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Great Dane Meet the Breeds
  • Thinking about adding a giant dog to your life? There are many things to consider.
  • Larger dogs will usually require more time spent training and grooming.
  • Keep in mind housing and traveling — not all apartments or hotels allow dogs over a certain size.

From the Anatolian Shepherd Dog to the Tibetan Mastiff and all the giant breeds in between, these big dogs are some of the kindest and most hardworking dogs out there. From companions lounging on couches, to working alongside people, giant dogs excel at a variety of jobs and sports but not every home, family, or lifestyle is compatible with the giant responsibility that comes with these giant dogs. Thinking about adding a giant dog to your family? Here are some of the considerations and challenges to keep in mind.

Training a Giant Dog

While all dogs need and deserve training and enrichment, it’s essential that training begins early and lasts a lifetime when your dog outweighs members of your family. Giant dogs can weigh as much as some grown adults, so there is little margin for error when it comes to manners. There are things small, or even medium-sized dogs might get away with such as jumping on people that would be a significant safety concern if a giant dog did them. Having a giant dog means a huge commitment to daily training and making sure your dog has impeccable manners. Giant dogs might be big, but they are also sensitive. Like with any dog, training should be fun, positive, and reward-based.

Time Spent on Giant Dogs

In a lot of ways, the bigger the dog, the more time they take. Depending on what giant breed you choose and their coat type, many larger dogs have lengthy grooming requirements. In addition, as giant dogs are growing/developing, their bones and joints can easily be injured. You’ll need to be patient and avoid anything too strenuous (even long walks) or high impact activities (like jumping onto furniture) until growth plates are sealed (usually well over a year in age).

Like puppies? That’s good! With a giant dog, you’ll have one for a long time. In addition to being slow to physically mature, many giant dogs not reaching emotional maturity until they are between two and three years of age. Giant dogs also don’t generally live as long as smaller dogs. This is the hardest part of loving giants, but you can also use their shorter lifespan to inspire you to make every moment count: to do all the training you want to do, play all sports, take all the trips you can with these big dogs.

Two Great Pyrenees dogs lying in grass, one in front of the other

Traveling with Giant Dogs

Giant dogs will attract attention wherever you travel together but traveling with giant dogs can also come with some challenges. When you add a giant dog to your family, favorite vacation spots may be harder to visit because you may need more space for your dog (and their stuff) than can fit in a small hotel or cottage. In addition, many rentals have size/weight limits for dogs, so finding a vacation rental suitable for your dog may require a little more planning ahead.

Caring for a Giant Dog

Giant dogs have giant care needs, and surprisingly not all dog-care services/providers will be equipped or competent to provide their care. Some vet clinics are not large enough to be able to provide surgery or x-ray procedures to giant dogs. Similarly, dog care professionals: pet sitters, dog walkers, and dog daycare providers also are not always comfortable or competent working with giant dogs. Before hiring a new provider, always ask about their experience with giant dogs.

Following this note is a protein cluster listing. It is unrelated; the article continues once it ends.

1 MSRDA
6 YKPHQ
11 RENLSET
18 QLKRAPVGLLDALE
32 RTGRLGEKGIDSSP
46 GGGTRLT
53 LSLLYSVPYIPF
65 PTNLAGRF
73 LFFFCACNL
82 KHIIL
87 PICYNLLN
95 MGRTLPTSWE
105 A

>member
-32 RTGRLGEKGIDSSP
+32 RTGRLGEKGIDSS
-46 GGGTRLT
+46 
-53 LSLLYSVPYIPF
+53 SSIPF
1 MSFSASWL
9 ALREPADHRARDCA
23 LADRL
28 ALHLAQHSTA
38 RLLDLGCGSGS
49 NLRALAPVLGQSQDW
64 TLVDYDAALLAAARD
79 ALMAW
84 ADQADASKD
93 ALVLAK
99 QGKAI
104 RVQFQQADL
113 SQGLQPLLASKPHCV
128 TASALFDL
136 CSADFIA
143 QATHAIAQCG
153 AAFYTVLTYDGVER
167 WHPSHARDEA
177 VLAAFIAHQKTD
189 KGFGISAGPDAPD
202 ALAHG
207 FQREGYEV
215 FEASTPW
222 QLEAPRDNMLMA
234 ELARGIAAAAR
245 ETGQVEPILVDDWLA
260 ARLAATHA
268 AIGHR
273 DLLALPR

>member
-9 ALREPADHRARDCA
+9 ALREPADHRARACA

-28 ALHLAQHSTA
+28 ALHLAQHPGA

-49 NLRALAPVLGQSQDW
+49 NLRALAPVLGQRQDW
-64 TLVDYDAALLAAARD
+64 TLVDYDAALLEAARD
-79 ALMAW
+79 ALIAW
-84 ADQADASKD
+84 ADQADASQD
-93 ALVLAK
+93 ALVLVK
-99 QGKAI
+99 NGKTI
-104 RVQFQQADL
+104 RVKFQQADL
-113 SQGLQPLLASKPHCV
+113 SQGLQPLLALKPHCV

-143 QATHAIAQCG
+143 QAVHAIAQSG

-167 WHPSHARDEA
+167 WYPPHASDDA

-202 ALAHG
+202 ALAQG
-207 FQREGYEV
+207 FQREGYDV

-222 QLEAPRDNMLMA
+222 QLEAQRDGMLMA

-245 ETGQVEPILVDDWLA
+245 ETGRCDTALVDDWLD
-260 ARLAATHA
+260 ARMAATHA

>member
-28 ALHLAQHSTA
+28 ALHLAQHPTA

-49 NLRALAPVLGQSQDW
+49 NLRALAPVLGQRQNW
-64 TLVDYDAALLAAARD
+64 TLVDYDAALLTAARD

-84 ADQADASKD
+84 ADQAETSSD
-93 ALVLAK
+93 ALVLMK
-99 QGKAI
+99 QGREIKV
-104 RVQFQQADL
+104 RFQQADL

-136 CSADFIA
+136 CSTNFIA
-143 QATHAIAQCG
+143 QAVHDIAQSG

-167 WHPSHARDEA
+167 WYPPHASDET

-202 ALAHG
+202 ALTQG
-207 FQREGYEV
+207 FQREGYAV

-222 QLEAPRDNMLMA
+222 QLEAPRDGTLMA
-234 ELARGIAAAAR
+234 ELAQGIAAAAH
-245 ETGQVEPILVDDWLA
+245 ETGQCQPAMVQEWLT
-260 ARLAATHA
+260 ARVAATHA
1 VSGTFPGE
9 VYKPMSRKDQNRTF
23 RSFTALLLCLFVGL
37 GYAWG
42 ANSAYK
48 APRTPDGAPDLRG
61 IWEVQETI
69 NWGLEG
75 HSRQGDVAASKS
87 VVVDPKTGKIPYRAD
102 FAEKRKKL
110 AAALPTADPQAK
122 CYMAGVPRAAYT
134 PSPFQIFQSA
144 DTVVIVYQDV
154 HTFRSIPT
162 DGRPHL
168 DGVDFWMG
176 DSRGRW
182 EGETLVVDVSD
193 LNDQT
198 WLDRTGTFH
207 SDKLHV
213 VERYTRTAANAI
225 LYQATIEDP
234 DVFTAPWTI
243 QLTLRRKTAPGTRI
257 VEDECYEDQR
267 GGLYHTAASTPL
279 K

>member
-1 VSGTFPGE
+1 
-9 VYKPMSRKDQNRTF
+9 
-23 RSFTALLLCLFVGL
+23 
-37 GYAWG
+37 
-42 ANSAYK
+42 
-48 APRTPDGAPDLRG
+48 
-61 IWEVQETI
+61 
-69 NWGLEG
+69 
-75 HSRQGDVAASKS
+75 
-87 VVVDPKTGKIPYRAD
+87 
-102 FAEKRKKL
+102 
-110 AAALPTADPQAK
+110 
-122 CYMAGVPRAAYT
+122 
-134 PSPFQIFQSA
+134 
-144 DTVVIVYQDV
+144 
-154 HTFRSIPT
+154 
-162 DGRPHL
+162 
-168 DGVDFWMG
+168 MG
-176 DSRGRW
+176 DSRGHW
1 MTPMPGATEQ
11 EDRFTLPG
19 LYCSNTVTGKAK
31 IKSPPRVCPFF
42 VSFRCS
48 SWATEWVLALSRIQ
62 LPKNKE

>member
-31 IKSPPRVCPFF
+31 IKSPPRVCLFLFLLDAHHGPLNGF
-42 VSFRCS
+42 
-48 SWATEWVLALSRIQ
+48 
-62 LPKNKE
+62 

Housing for Giant Dogs

With giant dogs, you’ll need a home large enough to comfortably fit not only the dog but also their belongings. Having a giant may inspire you to seek out a trendy open floor plan design for your home because it will give more room for your giant to play. If you do not own your home, renting with a giant dog can be extremely challenging as many landlords have size limits on the dogs that they accept. I always advise people to make sure their housing situation is very stable before considering bringing a giant dog home.

Neopolitan Mastiff on leash standing in three-quarter view in a grassy field

Driving with Giant Dogs

Having a vehicle that fits your dog doesn’t sound like it would be challenging, but when you have a giant dog it can be extra tricky. Not only do you need to fit your dog in your car, but you need to fit your giant dog and all of their gear which may involve needing to install roof racks to transport (collapsed) crates or purchasing a larger vehicle. Depending on the height of your vehicle you may also need to at least partially lift your giant dog in/out of the car or install a ramp or stairs so your giant can safely navigate getting in/out especially during puppy and senior years.

More To Love

Giant dogs might be a lot of work, but they are also a tremendous amount of fun. Giants may come with some specifically unique challenges, but a little bit of preparation goes a long way towards setting you and your future giant dog up for success!

Products for Giant Dogs

The perfect crate (42″L x 29″W x 34″H) for Great Danes, Great Pyrenees, Greyhounds, Mastiffs, Saint Bernards, and other extra-large dogs. Price: $110
The Furhaven Ergonomic Contour Pet Dog Bed is made for cuddlers! The open design gives your pup plenty of room to sprawl out and snooze the day away, while the contoured form factor enhances their sleeping comfort. Price: $120
Heavy Duty Reversible Car Hammock
Keep your dog safe and your car protected from fur and scratches with this Heavy Duty Reversible Car Hammock. The Car Hammock hangs between the front and back seat to create a safe and comfortable space for your pup in your truck or SUV. Price: $220
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Selecting a Puppy

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